The imitation game: simulating the genetics of large populations

The most adorable of simulations. Credit to Liza Gross

Computational simulations of genetic data are such a powerful and flexible tool for carrying out studies in molecular ecology.

Do you want to know how much explanatory power your data provides? Simulate it!

Predict the future response of species to hybridization, climate change, or translocation? Simulate it!

Do you want to know what it is like to run a city, drive a city bus, or be a goat? Ehhh, that’s not really what I’m talking about.

Many of the programs for simulating genetic data rely on constructing simulations based on individuals. Simulating individuals makes a lot of sense: easy to interpret and flexible for many evolutionary scenarios. However, the biggest limitation to individual-based simulators is that the computing power needed to simulate large numbers of individuals can be unwieldy. And if you are really trying to simulate biological phenomenon, large number of individuals is likely a requirement.

There are other types of models for simulation (analytical models) that focus more intently on a handful of genetic parameters of interest. These simulators obtain more accurate estimations of parameters of interest by sacrificing the complexity that may be more representative of those real-world large populations.

MetaPopGen, a new simulation package from Marco Andrello and Stéphanie Manel, offers a new approach to combine the strengths of these methods and simulate complex evolutionary scenarios in large populations. To do this, they ignore individuals and use genotypes as the basic unit of simulation.  This allows for the user to simulate huge sets of “individuals” and opens up a whole range of demographic and genetic complexity.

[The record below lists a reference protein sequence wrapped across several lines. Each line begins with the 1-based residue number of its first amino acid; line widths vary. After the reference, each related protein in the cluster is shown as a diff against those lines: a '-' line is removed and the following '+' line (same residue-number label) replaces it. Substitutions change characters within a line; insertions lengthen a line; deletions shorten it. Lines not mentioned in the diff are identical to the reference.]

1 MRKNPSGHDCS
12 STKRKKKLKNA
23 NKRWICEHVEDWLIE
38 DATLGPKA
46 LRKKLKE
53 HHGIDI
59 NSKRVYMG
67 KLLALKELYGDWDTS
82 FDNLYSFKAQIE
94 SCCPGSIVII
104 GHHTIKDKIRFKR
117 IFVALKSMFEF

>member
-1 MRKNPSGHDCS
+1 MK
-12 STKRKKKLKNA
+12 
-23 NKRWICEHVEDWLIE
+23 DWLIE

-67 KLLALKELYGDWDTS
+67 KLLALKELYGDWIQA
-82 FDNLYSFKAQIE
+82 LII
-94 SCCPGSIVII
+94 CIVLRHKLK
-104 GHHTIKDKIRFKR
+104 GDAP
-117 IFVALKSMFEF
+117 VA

Sound too good to be true? The trade-off inherent in these simulations is a limitation to a single locus, making MetaPopGen inappropriate for multilocus investigations:

The strengths and weaknesses of MetaPopGen with respect to other forward-time simulators suggests which simulator can be used depending on the evolutionary scenario. While individual- based simulators are well adapted to multilocus systems where the number of individuals is not too large, MetaPopGen is adapted to simulate scenarios with large numbers of individuals but only one locus. The optimal forward-time simulator capable of dealing with multilocus populations of very large size probably does not exist, and the correct practice is to choose the most adapted simulator to the situation of interest.

So, if you are interested in in simulating the effects of complex demographic scenarios across large metapopulations (as the authors do in the example dataset), MetaPopGen might be just what you are looking for.

Additionally, if you aren’t familiar with genetic simulation software, this paper offers a nice entry point to the field. For example, did you know there is a database comparing different types of simulators? If you are just starting to think about simulating some data, the citations and explanations provided by Andrello and Manel could be helpful to you.

Andrello M. & Manel S. (2015). MetaPopGen: an R package to simulate population genetics in large size metapopulations, Molecular Ecology Resources, n/a-n/a. DOI: http://dx.doi.org/10.1111/1755-0998.12371

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About Rob Denton

I'm a Postdoctoral Fellow in the Department of Molecular and Cell Biology at UConn. I'm most interested in understanding the evolutionary/ecological consequences of strange reproduction in salamanders (unisexual Ambystoma). Topics I'm likely to write about: population and landscape genetics, mitonuclear interactions, polyploidy, and reptiles/amphibians.
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